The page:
Brussels Sprout

Photo from Unsplash by Keenan Loo

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Brassica oleracea var. gemmifera. Brassicaeae

Brussels Sprout – yep, that’s right, they’re Brussels Sprout not Brussel Sprouts – are one of the few vegetables that are almost guaranteed to get a strong reaction from people. Unfortunately, even those that have never tried these dear little cabbage-like balls are often put-off by the negativity surrounding them, even though they’re a superfood.

Many of you can’t bear the thought of eating them, whereas others are happy to eat them without any arguments whatsoever, just as we would Broccoli or Cauliflower. Interestingly enough, it has been scientifically proven that there is a genetic reason for this – so maybe you shouldn’t force your family members to eat them, just in case they haven’t inherited your Brussels Sprout-loving gene. For further information on this genetic reason, take a look at “Brussels Sprout TAS2R38” on the web.

Although it’s possible that they were grown as far back as1587, Brussels Sprouts were first recorded as being eaten in a region of Belgium back in 1750, hence their name. They had reached both England and France by 1800, and their popularity in Australia peaked by about 1949. Even though they’ve since become much less popular, the humble Brussels Sprout is due for a comeback.

Brussels sprouts grow in full sun to part shade. They do well in a range of soil types, with slightly heavier soils providing the best results. This is because heavier soils provide better purchase for their roots to grab onto, anchoring them to the ground as they become laden with sprouts later in the season and are at risk of toppling over. They are moderate feeders, so add manure and compost to the soil a couple of weeks prior to planting. Don’t go too heavy with fertilisers, especially those that are high in nitrogen, as this can result in Brussels Sprout blow-out.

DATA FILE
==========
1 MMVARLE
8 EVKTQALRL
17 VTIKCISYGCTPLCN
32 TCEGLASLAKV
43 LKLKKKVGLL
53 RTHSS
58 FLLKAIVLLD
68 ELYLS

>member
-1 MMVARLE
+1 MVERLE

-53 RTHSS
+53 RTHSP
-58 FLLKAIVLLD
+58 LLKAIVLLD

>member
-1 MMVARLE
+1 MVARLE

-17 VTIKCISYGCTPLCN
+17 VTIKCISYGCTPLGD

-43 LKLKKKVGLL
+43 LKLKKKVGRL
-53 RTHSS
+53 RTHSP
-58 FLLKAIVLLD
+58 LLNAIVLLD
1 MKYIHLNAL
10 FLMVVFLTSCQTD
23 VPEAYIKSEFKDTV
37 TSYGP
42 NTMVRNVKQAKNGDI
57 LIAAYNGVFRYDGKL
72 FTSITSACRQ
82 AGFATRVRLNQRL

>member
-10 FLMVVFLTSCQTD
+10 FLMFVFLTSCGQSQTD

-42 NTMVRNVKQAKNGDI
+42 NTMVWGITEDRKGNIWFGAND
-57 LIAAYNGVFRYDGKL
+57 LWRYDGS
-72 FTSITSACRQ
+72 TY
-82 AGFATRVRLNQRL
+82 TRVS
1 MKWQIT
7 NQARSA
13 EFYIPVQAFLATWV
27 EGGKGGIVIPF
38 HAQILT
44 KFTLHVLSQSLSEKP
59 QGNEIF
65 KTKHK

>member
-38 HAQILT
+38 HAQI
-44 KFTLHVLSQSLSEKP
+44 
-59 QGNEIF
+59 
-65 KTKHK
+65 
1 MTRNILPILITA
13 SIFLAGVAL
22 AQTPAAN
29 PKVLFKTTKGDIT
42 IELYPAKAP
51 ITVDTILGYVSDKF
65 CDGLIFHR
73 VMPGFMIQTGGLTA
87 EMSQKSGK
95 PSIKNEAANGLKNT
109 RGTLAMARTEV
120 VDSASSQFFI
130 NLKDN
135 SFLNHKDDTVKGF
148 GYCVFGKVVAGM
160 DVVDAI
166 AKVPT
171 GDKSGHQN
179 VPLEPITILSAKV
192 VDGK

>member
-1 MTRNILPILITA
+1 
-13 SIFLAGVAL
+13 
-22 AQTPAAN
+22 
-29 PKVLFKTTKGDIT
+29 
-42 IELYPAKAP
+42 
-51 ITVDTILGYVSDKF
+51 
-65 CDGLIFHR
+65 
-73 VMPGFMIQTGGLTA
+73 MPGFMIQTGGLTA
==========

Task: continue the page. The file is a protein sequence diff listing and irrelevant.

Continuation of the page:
To grow sprouts successfully, you need to get the timing right. Normally, most people think that it’s best to plant them at the same time as the rest of their winter vegies. However, this is far too late for them to go in. To get the best flavour and to prevent the sprouts from blowing-out, it is best to start harvesting them after the first frosts (late autumn and early winter). As sprouts take about 100 days to produce when growing from seedlings, you need to get them into the ground almost at the height of summer, or in very early autumn at the latest.

This early planting can create some challenges, especially trying to keep the newly planted seedlings alive as the hot summer sun beats down. Frequent watering is critical, as is protection from insect and pest attack. During autumn, the Cabbage White Butterfly can be problematic – an insect exclusion net, or spraying them with Dipel or a similar BT insecticide, will help minimise the damage.

As the plant matures, remove any yellow leaves near the base and any leaves around the developing sprout buds. Finally, as the plant nears harvesting time, nip the growing tip off to encourage energy towards the maturing sprout buds, and then harvest the sprouts from the base once they are between 20 and 25 mm in diameter.